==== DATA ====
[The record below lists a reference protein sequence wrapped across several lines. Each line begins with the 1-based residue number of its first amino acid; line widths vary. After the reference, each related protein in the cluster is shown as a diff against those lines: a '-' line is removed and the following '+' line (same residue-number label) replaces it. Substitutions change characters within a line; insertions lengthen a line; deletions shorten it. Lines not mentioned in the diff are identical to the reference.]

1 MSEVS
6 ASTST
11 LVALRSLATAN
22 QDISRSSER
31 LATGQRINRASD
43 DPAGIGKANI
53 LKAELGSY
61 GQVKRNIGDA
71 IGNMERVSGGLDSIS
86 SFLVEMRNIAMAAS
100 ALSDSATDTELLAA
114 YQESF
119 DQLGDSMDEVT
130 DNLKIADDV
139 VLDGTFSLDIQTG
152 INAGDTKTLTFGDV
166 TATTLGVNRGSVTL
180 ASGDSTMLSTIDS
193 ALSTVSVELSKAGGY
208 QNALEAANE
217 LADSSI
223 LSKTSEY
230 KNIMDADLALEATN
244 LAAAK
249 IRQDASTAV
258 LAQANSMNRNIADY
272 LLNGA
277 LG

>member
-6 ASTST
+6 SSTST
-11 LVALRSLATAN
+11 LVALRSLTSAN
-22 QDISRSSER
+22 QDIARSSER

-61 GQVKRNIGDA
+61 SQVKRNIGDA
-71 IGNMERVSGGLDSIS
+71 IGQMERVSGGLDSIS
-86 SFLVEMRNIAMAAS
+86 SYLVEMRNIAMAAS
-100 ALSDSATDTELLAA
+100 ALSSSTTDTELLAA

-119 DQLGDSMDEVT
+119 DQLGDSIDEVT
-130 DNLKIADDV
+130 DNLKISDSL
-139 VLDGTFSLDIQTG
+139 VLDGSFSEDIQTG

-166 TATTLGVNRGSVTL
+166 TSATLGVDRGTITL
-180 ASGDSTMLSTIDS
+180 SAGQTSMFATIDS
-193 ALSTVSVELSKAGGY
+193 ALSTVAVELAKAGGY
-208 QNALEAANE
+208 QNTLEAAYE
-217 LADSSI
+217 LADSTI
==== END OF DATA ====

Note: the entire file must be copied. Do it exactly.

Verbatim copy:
[The record below lists a reference protein sequence wrapped across several lines. Each line begins with the 1-based residue number of its first amino acid; line widths vary. After the reference, each related protein in the cluster is shown as a diff against those lines: a '-' line is removed and the following '+' line (same residue-number label) replaces it. Substitutions change characters within a line; insertions lengthen a line; deletions shorten it. Lines not mentioned in the diff are identical to the reference.]

1 MSEVS
6 ASTST
11 LVALRSLATAN
22 QDISRSSER
31 LATGQRINRASD
43 DPAGIGKANI
53 LKAELGSY
61 GQVKRNIGDA
71 IGNMERVSGGLDSIS
86 SFLVEMRNIAMAAS
100 ALSDSATDTELLAA
114 YQESF
119 DQLGDSMDEVT
130 DNLKIADDV
139 VLDGTFSLDIQTG
152 INAGDTKTLTFGDV
166 TATTLGVNRGSVTL
180 ASGDSTMLSTIDS
193 ALSTVSVELSKAGGY
208 QNALEAANE
217 LADSSI
223 LSKTSEY
230 KNIMDADLALEATN
244 LAAAK
249 IRQDASTAV
258 LAQANSMNRNIADY
272 LLNGA
277 LG

>member
-6 ASTST
+6 SSTST
-11 LVALRSLATAN
+11 LVALRSLTSAN
-22 QDISRSSER
+22 QDIARSSER

-61 GQVKRNIGDA
+61 SQVKRNIGDA
-71 IGNMERVSGGLDSIS
+71 IGQMERVSGGLDSIS
-86 SFLVEMRNIAMAAS
+86 SYLVEMRNIAMAAS
-100 ALSDSATDTELLAA
+100 ALSSSTTDTELLAA

-119 DQLGDSMDEVT
+119 DQLGDSIDEVT
-130 DNLKIADDV
+130 DNLKISDSL
-139 VLDGTFSLDIQTG
+139 VLDGSFSEDIQTG

-166 TATTLGVNRGSVTL
+166 TSATLGVDRGTITL
-180 ASGDSTMLSTIDS
+180 SAGQTSMFATIDS
-193 ALSTVSVELSKAGGY
+193 ALSTVAVELAKAGGY
-208 QNALEAANE
+208 QNTLEAAYE
-217 LADSSI
+217 LADSTI